- Written by Tony Pedeferri
- Published: 23 February 2013
There are four disciplines in handcycle racing:
- Road Race. A mass start race typically between 10 and 50 miles, run on a course that includes one long circuit, multiple shorter circuits, or point-to-point.
- Time Trial. An individual, timed event, typically between 3 and 20 miles, run on a course that includes an out and back road, a circuit, or point-to-point.
- Criterium. A mass start race typically between 20 and 40 minutes, run on a short circuit no longer than 1 mile in length.
- Team Relay. A mixed event (men and women) that includes multiple teams of three athletes each, who each race 1 or 2 times on a short circuit, approximately 2 kilometers in length.
The official disciplines recognized by the UCI for Para-cycling include Time Trial, Road Race, and Team Relay. Although the Criterium disipline is not a Paralympic event, it is a very popular form of American racing, and is included at many U.S. Handcycling Series events. USA Cycling awards National Champion titles for handcyclists in the Road Race, Time Trial, and Criterium disiplines, but not the Team Relay.
Membership and Licensing
Almost all U.S. Hancycling events are sanctioned by USA Cycling. Most (but not all) USA Cycling races that include handcycling are part of the U.S. Handcycling Series (USHCS). Although it's possible to purchase a one day license at most races for $10 per day, it is actually more cost effective to buy an annual USA Cycling racing license, for $60...particularly if you plan on racing at more than one event. Racers who compete at USHCS events earn points towards their national ranking. In order to receive points however, you also have to be a member of U.S. Handcycling, which costs $20 annually.
The International Cycling Union (UCI) now governs Para-cycling (which includes handcycling) globally. Beginning in 2013, there will be a UCI, "P1" race conducted in the United States every year. In order to compete at P1 events, athletes must possess an international license, which costs $150 through USA Cycling. Athletes who already possess a domestic license can upgrade it to international if they decide to compete at a UCI event.
Membership and Licensing Recommendations:
STEP #1: Join U.S. Handcycling via the online membership form ($20)
STEP #2: Purchase an annual, domestic USA Cycling License online ($60)
STEP #3: Upgrade your USA Cycling license to "international" if you decide to compete at a UCI event.
All Para-cyclists fall in to a classification, which -- unlike USA Cycling categories -- is based on level of physical function rather than race experience. There are 8 classes for handcyclists, H1, H2, H3, and H4, men and women. H4 is the "most able" classification, while H1 is the "least able" classification. As of this writing, there is a shortage of both National and International classifiers, although that is changing soon. In the meantime, new racers are asked to "self classify" when registering for new events. Athletes will race under that classification provisionally until they can be evaluated by a classifier. There is a lot more information about this on our classification page.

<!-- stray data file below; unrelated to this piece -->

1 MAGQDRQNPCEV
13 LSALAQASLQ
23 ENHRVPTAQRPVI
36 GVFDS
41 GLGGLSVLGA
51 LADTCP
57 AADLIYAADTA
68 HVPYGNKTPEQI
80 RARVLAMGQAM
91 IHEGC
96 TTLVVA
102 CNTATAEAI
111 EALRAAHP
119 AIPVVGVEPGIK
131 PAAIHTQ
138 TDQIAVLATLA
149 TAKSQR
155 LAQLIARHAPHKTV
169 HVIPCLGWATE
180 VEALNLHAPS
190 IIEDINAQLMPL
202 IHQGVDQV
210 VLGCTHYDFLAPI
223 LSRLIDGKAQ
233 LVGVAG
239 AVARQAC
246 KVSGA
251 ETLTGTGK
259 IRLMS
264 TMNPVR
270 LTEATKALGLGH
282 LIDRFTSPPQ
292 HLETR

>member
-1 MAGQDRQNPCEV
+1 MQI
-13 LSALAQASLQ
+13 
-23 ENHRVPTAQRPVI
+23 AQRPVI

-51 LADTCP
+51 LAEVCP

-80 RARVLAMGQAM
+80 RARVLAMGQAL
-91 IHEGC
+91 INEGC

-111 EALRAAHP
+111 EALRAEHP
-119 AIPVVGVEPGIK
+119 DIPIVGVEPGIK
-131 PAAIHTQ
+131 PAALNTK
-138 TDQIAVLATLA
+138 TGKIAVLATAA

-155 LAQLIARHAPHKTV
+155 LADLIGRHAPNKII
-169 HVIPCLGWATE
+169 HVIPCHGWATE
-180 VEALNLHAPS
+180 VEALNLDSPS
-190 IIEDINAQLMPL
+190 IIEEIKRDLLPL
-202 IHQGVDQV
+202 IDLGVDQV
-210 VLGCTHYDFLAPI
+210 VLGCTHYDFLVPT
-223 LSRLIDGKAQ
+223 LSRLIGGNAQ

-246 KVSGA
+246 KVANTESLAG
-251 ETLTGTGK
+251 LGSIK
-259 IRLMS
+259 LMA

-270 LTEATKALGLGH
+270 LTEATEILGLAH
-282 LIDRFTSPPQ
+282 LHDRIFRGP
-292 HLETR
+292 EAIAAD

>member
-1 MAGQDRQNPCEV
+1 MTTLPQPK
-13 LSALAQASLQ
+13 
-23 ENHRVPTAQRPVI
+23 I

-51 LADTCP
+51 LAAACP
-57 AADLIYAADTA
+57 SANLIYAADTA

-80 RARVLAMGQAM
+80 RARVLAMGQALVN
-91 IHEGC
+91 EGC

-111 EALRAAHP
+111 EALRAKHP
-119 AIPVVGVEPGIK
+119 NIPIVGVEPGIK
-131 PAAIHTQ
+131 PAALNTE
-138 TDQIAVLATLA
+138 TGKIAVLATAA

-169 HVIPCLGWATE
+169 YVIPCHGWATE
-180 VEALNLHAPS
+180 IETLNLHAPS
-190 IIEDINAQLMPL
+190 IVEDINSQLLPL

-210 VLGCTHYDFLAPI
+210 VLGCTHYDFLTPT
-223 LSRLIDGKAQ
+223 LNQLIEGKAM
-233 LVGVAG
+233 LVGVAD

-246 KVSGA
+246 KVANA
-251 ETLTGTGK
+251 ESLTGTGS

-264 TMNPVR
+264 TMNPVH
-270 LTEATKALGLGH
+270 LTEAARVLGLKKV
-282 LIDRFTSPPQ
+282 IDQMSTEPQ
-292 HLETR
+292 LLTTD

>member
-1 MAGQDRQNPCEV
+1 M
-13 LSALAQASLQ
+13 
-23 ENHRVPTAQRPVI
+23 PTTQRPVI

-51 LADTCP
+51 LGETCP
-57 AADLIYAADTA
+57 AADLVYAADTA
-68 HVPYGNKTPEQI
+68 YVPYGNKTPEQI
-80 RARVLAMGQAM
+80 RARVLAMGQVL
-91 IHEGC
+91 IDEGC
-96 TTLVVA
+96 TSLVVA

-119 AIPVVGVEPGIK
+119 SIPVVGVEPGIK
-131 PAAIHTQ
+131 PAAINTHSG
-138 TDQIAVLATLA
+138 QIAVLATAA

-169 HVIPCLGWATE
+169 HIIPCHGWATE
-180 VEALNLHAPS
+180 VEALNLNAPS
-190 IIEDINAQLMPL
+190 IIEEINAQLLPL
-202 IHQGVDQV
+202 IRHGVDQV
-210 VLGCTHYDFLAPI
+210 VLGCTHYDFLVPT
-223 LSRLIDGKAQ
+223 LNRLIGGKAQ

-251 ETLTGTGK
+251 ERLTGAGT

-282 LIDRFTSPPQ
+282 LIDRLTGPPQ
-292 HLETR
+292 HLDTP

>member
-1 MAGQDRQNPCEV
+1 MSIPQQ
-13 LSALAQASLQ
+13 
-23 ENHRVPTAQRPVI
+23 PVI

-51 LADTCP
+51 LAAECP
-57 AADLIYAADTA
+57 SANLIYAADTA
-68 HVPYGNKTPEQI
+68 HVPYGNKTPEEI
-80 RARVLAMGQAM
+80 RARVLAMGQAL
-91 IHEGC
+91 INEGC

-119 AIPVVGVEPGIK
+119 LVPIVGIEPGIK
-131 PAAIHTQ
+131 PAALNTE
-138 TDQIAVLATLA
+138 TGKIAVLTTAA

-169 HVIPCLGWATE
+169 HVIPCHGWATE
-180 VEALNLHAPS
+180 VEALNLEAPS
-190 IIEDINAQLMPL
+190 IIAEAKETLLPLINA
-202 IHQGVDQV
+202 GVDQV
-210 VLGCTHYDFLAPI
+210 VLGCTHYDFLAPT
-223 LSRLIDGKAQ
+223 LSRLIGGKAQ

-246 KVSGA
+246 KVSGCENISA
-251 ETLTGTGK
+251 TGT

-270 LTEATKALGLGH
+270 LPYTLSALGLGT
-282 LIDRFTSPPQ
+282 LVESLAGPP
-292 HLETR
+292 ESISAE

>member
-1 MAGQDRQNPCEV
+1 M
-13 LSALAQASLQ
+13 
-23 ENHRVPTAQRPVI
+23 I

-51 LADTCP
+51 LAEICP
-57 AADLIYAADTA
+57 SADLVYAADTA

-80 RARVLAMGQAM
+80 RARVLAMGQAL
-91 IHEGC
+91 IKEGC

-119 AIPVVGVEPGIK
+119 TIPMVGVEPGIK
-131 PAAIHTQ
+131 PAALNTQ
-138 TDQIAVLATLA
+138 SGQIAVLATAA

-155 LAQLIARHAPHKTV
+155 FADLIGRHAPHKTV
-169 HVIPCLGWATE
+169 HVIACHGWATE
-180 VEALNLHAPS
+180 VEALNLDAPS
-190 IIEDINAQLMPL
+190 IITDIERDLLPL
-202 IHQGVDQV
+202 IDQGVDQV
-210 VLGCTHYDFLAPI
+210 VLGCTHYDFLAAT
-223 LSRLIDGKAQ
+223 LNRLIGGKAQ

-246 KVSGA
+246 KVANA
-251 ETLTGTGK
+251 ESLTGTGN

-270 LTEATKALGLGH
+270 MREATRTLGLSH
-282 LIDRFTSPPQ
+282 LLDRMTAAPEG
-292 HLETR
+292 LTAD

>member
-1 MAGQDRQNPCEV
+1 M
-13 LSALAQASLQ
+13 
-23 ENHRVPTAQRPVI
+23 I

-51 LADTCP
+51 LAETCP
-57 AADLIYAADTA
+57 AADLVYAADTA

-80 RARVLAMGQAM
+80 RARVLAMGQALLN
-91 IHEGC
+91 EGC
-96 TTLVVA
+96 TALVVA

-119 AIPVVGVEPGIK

Now that you're "legit", there are some basic racing skills that all bike racers -- including handcyclists and Para-cyclists -- need in order to jump in to an event. You can aquire a lot of skills by riding with other handcyclists, by hiring a coach, or by reading up about racing in general. Here are some common mistakes we've seen new racers make:
We see a lot of new racers play their entire hand in the first five minutes of the race, blow up, get dropped, and limp in at the back of the field. On the flip side, some racers who have a little experience and are actually fit, allow themselves to get dropped during the first two minutes of racing, and finish at the back....not realizing that it's not actually that hard the whole way and that the top guys were just trying to "trim the fat" from the gun so they could settle in to a small group.
In the end, it's bike racing, and it's a lot different from a triathlon or a running race...it's not always the fittest athlete that wins...you also have to be smart, which usually comes with some experience.
It's also important to learn how to handle your bike, learn some of the "etiquette" that you need to know about on the race course, as well as how to best fit your bike to you. A lot of that information is covered in this article.
There is also a new organization, that is conducting talent identification camps, called Cycling without Limbits. To find out more about their programs, you can visit their website.
There are a lot of great cycling coaches who have developed an expertise in coaching Para-cyclists. Not only is hiring a coach a great way for you to improve your handcycling, it's a great way to *get started* in handcycling. Why make all the mistakes of a newbie, when you can do it right from the start. We have a list of Para-cycling coaches right here on our website!